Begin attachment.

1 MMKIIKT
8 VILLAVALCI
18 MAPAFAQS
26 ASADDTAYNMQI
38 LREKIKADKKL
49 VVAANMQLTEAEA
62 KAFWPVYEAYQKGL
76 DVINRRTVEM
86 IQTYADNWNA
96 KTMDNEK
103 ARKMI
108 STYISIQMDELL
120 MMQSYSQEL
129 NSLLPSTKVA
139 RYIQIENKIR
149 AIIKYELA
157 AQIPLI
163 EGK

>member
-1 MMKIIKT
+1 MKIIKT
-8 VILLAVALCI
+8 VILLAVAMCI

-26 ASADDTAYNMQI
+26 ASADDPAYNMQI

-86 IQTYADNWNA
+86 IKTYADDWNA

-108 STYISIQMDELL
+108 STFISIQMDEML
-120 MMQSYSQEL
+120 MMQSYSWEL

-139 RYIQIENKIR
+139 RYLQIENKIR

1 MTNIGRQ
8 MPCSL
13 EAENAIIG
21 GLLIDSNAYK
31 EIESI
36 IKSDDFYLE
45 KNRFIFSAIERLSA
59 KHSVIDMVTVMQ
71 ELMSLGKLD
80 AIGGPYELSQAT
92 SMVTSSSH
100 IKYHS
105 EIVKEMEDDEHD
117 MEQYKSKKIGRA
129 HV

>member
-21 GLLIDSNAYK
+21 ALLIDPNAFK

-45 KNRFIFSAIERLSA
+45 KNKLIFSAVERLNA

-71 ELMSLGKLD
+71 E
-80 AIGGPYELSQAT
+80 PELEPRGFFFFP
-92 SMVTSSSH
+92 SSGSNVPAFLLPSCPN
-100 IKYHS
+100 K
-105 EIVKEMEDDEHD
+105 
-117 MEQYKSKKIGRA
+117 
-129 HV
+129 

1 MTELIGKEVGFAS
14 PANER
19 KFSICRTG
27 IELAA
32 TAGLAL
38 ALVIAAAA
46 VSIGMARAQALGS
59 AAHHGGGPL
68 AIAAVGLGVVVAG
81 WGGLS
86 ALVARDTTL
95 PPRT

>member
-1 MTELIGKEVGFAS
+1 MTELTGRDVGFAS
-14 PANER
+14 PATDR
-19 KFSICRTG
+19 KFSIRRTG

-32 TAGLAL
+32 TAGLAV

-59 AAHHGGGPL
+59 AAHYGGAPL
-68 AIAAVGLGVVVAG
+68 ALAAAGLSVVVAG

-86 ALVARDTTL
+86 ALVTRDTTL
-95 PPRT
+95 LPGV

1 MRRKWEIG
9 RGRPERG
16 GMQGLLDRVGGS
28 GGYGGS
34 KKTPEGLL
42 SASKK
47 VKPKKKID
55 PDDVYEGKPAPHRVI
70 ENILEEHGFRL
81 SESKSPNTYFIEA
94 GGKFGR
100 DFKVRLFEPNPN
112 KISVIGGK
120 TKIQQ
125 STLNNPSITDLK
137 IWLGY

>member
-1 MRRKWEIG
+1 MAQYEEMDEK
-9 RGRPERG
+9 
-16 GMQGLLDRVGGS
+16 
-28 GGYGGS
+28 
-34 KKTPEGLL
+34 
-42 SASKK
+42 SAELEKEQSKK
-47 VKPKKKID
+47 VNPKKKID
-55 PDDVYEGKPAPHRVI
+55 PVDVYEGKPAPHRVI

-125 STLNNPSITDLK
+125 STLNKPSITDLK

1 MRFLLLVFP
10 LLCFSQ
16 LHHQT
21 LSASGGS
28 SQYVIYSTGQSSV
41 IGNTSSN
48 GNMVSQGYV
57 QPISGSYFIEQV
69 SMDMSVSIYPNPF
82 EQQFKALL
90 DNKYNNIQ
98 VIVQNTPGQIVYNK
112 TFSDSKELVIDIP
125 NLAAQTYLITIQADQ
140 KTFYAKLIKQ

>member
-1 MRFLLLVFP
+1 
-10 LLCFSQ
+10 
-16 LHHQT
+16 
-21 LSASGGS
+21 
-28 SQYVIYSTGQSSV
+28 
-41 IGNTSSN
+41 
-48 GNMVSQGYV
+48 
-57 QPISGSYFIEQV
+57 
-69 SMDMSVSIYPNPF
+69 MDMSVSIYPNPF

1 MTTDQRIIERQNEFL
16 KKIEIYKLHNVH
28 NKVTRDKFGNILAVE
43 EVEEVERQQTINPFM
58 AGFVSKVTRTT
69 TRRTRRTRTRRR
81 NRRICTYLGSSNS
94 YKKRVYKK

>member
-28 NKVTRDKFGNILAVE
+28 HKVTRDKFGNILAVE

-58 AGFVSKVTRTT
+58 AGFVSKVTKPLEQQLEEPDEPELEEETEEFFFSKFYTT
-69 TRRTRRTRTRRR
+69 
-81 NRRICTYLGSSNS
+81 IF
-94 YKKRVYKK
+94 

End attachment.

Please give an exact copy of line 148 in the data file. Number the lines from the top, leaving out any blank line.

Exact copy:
-1 MRFLLLVFP